- St. Louis-based Roeslein Alternative Energy has begun a $120 million animal waste-to-energy (WTE) operation in Missouri to generate renewable natural gas (RNG), using resources at nine Smithfield Foods Inc.’s Missouri hog production facilities.
- The project slated for completion by mid-2016 will generate about 2.2 billion cubic feet of pipeline-quality RNG — equal to 17 million gallons of diesel fuel annually. The company is installing impermeable covers and flare systems in manure lagoons at hog finishing farms. The next phase entails installing technology to purify the biogas captured by the covers and developing an inter-connection to a natural gas pipeline.
- The project will involve adding biomass from native prairie grasses, as a supplement to hog manure feedstock, which will double RNG production, according to a press release.
"We are developing a mixture of grasses and native species that provide … biomass that will be co-digested with manure," said Rudi Roeslein, founder and president of Roeslein. "We hope to demonstrate the concept on a small scale … move it to other farms and then hopefully across the Midwest."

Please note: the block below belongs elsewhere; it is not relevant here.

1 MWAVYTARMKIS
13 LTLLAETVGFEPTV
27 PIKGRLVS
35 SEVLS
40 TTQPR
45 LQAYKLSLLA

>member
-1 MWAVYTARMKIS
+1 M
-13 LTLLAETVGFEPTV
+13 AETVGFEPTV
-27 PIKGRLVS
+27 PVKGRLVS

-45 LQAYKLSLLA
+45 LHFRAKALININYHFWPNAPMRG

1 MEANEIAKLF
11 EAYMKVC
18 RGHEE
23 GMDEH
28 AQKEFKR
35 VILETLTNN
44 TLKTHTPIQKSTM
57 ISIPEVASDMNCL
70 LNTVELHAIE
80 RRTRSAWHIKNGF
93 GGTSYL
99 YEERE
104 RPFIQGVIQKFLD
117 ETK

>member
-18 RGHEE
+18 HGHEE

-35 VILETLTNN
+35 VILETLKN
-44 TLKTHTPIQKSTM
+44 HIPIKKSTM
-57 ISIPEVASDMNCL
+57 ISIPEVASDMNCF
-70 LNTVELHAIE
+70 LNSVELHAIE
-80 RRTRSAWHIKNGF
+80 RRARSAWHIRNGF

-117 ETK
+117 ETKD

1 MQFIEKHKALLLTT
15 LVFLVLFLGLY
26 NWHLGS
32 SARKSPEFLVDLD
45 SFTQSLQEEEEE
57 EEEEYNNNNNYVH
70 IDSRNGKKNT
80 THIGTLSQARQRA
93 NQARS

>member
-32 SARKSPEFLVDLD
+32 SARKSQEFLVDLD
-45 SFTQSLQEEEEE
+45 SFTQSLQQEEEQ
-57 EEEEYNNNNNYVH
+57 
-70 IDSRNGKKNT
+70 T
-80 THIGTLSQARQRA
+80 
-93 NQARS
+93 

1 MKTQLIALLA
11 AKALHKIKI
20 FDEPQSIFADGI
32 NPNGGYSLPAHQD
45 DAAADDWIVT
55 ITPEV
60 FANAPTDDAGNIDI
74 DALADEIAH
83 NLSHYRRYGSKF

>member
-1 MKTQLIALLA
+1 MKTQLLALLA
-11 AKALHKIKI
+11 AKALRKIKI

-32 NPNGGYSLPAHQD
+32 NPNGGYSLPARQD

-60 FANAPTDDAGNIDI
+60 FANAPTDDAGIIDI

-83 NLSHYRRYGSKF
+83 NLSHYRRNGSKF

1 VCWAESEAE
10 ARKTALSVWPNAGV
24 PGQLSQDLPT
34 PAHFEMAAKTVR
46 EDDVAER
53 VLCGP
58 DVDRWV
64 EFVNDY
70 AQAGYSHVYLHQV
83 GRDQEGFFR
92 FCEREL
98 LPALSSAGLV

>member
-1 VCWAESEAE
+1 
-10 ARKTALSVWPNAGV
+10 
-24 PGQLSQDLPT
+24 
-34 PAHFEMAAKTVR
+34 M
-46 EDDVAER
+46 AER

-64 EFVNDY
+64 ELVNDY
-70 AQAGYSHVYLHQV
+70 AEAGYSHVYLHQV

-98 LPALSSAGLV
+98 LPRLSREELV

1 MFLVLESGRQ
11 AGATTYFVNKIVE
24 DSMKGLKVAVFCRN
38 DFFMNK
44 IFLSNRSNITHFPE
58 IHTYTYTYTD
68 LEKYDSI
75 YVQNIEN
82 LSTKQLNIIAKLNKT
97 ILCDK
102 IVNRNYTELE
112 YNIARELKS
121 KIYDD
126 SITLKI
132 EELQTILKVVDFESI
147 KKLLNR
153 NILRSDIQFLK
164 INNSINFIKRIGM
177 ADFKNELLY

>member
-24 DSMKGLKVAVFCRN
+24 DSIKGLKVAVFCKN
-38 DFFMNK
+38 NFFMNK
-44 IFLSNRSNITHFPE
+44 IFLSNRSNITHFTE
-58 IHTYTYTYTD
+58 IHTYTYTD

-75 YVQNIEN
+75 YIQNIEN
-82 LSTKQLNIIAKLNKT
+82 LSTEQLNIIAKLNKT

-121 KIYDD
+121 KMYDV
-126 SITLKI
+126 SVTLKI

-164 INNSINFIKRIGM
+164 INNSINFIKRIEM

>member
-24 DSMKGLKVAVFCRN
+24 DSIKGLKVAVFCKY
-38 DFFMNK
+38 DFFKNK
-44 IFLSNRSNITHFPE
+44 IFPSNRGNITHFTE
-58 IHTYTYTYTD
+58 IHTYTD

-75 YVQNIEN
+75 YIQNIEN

As the waste-to-energy industry moves forward, more sophisticated technology is evolving to turn waste into a commodity. Cutting-edge concepts are propelling the industry onto the sustainability front and helping business’ bottom line — providing safe solid waste management and relatively inexpensive, renewable energy.
"The technology we have developed is ready to be deployed commercially in a project that makes both economic sense and environmental sense," said Roeslein. "This is not just about converting the manure from almost two million pigs into renewable energy. It's about taking environmental sustainability to a new level."
Duke Energy in North Carolina plans to buy some of the RNG as a means to accomplishing clean energy requirements for power generation. Some North American zoos have recently begun to capitalize on this energy resource too.